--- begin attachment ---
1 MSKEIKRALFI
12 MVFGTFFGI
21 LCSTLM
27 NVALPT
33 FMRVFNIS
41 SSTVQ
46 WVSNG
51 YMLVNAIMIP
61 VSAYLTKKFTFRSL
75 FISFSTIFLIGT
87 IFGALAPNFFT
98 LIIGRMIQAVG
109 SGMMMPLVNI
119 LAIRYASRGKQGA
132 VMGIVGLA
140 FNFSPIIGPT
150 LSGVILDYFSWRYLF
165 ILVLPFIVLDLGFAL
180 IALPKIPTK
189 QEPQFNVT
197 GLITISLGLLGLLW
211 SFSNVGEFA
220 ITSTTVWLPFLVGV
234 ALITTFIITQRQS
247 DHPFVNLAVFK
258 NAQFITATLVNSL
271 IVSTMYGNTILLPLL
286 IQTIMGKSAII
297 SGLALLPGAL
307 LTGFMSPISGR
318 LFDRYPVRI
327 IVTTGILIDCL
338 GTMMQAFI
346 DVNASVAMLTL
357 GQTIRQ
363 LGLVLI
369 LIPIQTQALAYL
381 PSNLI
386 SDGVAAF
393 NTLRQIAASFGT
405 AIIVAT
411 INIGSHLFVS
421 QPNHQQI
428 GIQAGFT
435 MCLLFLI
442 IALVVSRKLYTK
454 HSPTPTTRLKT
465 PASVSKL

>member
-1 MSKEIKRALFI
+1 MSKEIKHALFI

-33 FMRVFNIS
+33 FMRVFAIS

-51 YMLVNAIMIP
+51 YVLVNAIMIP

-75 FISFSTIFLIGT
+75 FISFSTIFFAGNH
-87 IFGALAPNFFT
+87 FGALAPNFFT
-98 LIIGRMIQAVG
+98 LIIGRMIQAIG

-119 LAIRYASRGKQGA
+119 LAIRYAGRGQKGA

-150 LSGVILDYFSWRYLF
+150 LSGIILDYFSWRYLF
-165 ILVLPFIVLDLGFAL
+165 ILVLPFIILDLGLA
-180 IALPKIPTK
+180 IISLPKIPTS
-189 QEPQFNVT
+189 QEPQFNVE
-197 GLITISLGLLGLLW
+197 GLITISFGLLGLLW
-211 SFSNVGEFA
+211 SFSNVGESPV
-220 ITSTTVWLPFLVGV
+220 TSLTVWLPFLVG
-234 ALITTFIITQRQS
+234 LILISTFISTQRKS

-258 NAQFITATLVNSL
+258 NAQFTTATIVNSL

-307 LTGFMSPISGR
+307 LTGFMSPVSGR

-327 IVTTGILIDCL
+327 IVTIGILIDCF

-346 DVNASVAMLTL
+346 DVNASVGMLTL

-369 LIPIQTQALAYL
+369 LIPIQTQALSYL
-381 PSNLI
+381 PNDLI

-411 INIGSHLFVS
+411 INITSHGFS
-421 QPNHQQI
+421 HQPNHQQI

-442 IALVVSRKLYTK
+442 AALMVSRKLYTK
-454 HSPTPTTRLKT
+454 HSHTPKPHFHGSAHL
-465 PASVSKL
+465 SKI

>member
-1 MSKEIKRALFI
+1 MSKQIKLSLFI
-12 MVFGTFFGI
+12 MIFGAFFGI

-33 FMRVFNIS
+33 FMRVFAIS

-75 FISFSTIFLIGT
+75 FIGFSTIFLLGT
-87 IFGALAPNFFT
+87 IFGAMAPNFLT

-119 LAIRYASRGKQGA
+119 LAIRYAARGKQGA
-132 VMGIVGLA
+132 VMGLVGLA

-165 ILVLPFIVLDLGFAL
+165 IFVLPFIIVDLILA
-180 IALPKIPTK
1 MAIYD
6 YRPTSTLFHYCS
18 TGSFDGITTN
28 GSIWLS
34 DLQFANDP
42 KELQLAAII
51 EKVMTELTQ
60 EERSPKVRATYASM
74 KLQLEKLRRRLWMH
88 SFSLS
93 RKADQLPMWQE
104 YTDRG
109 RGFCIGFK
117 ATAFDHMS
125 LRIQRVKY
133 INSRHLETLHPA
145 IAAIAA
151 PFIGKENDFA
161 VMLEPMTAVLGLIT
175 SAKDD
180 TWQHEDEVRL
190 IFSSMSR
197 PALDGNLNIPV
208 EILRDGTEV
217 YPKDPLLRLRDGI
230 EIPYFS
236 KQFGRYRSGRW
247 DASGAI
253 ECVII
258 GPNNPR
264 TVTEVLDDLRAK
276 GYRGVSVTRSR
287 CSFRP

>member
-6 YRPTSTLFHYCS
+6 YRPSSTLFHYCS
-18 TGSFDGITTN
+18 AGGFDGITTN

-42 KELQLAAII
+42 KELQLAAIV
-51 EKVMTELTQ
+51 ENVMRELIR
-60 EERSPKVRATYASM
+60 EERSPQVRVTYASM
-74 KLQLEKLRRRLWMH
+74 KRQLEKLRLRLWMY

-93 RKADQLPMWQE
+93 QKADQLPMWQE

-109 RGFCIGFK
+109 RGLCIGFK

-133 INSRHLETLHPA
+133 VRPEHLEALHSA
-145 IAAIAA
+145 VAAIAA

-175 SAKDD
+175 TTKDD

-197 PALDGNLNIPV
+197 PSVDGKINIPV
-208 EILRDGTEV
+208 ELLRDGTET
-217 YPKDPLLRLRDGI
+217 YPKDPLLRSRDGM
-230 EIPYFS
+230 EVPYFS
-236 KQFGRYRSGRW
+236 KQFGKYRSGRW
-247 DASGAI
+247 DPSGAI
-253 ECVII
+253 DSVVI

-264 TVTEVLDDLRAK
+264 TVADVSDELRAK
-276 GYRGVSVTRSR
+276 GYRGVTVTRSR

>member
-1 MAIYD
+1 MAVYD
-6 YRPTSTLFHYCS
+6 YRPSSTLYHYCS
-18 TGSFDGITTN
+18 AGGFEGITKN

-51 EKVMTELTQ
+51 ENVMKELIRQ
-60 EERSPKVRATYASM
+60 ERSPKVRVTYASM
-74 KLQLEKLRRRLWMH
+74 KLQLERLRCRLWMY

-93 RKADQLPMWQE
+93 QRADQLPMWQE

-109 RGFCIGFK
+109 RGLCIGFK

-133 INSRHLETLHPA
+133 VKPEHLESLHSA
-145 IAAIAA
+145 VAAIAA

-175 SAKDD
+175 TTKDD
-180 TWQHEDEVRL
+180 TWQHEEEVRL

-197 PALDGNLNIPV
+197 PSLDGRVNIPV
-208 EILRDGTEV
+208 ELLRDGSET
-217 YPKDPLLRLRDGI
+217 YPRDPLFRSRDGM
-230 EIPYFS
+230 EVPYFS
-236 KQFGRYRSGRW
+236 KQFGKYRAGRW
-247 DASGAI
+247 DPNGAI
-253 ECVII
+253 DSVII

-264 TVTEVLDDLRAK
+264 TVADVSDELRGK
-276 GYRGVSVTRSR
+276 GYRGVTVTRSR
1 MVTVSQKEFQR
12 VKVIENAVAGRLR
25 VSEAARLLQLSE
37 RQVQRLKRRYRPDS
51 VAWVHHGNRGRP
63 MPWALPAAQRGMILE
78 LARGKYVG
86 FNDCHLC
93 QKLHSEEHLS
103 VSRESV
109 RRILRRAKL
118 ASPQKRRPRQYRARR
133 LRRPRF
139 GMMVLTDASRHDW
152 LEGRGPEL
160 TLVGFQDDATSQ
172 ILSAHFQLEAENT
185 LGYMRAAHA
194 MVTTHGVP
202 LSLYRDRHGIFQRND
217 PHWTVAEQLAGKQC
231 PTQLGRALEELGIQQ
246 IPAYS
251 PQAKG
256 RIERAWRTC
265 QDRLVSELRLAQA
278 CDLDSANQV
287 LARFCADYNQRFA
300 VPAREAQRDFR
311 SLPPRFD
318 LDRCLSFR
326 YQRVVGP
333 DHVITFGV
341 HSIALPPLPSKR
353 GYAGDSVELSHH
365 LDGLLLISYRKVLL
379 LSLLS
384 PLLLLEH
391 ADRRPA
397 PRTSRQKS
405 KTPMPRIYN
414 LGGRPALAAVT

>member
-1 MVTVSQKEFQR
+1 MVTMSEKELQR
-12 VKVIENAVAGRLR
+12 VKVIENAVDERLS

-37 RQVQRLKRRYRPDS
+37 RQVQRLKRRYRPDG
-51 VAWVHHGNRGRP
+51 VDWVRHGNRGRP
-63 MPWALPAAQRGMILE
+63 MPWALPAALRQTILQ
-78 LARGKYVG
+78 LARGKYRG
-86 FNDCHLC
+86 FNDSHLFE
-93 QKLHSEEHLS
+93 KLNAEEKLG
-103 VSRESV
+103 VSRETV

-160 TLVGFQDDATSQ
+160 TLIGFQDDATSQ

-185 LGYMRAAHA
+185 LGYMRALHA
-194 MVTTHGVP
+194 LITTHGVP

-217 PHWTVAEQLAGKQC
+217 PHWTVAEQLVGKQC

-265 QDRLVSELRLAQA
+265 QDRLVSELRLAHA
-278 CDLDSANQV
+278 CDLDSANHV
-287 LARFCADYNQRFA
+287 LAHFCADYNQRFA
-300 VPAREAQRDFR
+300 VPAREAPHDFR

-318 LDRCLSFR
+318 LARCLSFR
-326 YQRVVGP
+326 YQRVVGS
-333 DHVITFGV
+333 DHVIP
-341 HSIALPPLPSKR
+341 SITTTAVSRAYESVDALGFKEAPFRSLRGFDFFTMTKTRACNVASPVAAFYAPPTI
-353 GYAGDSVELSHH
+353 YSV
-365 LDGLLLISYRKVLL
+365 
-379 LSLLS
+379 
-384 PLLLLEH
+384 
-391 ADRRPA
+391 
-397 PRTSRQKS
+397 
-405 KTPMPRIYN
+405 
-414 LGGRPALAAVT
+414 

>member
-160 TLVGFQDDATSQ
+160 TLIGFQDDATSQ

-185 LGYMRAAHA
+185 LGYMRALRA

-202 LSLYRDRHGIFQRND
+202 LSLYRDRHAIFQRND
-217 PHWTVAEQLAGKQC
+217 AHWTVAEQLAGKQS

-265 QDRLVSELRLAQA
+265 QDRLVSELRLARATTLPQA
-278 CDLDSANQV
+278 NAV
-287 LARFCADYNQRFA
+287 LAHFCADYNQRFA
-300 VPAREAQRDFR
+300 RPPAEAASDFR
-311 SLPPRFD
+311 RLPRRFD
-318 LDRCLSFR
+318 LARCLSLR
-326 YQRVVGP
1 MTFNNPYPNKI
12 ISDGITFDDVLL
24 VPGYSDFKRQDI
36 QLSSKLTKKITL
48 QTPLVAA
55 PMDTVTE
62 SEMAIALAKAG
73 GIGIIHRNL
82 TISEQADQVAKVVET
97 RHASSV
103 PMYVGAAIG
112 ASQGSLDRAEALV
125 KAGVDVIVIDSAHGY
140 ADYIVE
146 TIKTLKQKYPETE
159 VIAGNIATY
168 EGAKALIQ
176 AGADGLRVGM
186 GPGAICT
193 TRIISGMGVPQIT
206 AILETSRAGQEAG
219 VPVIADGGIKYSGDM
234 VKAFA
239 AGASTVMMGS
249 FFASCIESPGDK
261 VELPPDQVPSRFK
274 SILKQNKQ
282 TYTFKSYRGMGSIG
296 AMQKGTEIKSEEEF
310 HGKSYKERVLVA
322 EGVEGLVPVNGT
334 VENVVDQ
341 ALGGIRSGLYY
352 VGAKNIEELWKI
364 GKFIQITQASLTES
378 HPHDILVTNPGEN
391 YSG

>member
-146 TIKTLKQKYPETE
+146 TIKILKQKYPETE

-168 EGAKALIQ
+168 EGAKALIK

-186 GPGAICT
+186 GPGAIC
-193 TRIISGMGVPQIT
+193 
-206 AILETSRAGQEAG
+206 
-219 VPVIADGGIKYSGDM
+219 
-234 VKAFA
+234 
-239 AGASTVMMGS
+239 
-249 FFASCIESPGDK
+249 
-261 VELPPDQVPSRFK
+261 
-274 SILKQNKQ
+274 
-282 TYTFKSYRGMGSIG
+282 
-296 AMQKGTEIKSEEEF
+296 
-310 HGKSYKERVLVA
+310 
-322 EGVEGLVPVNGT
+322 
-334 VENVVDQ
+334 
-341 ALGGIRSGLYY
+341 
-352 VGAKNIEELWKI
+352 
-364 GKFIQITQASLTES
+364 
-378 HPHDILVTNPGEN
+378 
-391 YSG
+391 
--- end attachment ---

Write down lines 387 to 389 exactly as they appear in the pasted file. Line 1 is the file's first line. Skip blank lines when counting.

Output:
282 TYTFKSYRGMGSIG
296 AMQKGTEIKSEEEF
310 HGKSYKERVLVA